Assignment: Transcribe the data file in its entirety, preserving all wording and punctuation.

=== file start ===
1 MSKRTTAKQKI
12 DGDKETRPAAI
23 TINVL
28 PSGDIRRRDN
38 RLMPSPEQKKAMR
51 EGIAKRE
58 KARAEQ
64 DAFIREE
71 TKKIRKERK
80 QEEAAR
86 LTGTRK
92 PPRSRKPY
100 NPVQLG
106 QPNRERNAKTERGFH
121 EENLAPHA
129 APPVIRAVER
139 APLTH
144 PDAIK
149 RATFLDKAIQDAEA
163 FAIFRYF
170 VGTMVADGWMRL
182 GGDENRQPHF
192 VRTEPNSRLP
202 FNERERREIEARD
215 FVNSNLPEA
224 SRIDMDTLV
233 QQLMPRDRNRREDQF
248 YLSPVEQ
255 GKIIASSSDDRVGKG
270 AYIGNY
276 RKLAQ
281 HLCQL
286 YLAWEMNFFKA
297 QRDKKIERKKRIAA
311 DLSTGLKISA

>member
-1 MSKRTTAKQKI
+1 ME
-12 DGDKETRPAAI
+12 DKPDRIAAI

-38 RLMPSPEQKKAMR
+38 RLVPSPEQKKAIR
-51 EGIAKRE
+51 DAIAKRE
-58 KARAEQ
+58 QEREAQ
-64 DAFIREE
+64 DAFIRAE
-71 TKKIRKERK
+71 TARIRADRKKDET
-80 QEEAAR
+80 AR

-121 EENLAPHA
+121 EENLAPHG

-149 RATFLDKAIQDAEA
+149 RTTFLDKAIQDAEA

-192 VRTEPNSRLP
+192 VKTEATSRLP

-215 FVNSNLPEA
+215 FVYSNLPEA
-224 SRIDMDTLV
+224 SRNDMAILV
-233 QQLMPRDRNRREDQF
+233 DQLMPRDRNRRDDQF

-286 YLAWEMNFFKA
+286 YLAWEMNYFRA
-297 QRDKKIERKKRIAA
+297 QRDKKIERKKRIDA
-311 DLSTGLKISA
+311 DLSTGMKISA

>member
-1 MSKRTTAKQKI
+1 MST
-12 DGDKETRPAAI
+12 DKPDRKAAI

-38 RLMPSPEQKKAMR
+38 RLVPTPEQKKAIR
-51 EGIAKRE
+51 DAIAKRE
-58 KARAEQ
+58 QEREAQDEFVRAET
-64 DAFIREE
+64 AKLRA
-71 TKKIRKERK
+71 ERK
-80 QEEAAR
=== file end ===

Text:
1 MSKRTTAKQKI
12 DGDKETRPAAI
23 TINVL
28 PSGDIRRRDN
38 RLMPSPEQKKAMR
51 EGIAKRE
58 KARAEQ
64 DAFIREE
71 TKKIRKERK
80 QEEAAR
86 LTGTRK
92 PPRSRKPY
100 NPVQLG
106 QPNRERNAKTERGFH
121 EENLAPHA
129 APPVIRAVER
139 APLTH
144 PDAIK
149 RATFLDKAIQDAEA
163 FAIFRYF
170 VGTMVADGWMRL
182 GGDENRQPHF
192 VRTEPNSRLP
202 FNERERREIEARD
215 FVNSNLPEA
224 SRIDMDTLV
233 QQLMPRDRNRREDQF
248 YLSPVEQ
255 GKIIASSSDDRVGKG
270 AYIGNY
276 RKLAQ
281 HLCQL
286 YLAWEMNFFKA
297 QRDKKIERKKRIAA
311 DLSTGLKISA

>member
-1 MSKRTTAKQKI
+1 ME
-12 DGDKETRPAAI
+12 DKPDRIAAI

-38 RLMPSPEQKKAMR
+38 RLVPSPEQKKAIR
-51 EGIAKRE
+51 DAIAKRE
-58 KARAEQ
+58 QEREAQ
-64 DAFIREE
+64 DAFIRAE
-71 TKKIRKERK
+71 TARIRADRKKDET
-80 QEEAAR
+80 AR

-121 EENLAPHA
+121 EENLAPHG

-149 RATFLDKAIQDAEA
+149 RTTFLDKAIQDAEA

-192 VRTEPNSRLP
+192 VKTEATSRLP

-215 FVNSNLPEA
+215 FVYSNLPEA
-224 SRIDMDTLV
+224 SRNDMAILV
-233 QQLMPRDRNRREDQF
+233 DQLMPRDRNRRDDQF

-286 YLAWEMNFFKA
+286 YLAWEMNYFRA
-297 QRDKKIERKKRIAA
+297 QRDKKIERKKRIDA
-311 DLSTGLKISA
+311 DLSTGMKISA

>member
-1 MSKRTTAKQKI
+1 MST
-12 DGDKETRPAAI
+12 DKPDRKAAI

-38 RLMPSPEQKKAMR
+38 RLVPTPEQKKAIR
-51 EGIAKRE
+51 DAIAKRE
-58 KARAEQ
+58 QEREAQDEFVRAET
-64 DAFIREE
+64 AKLRA
-71 TKKIRKERK
+71 ERK
-80 QEEAAR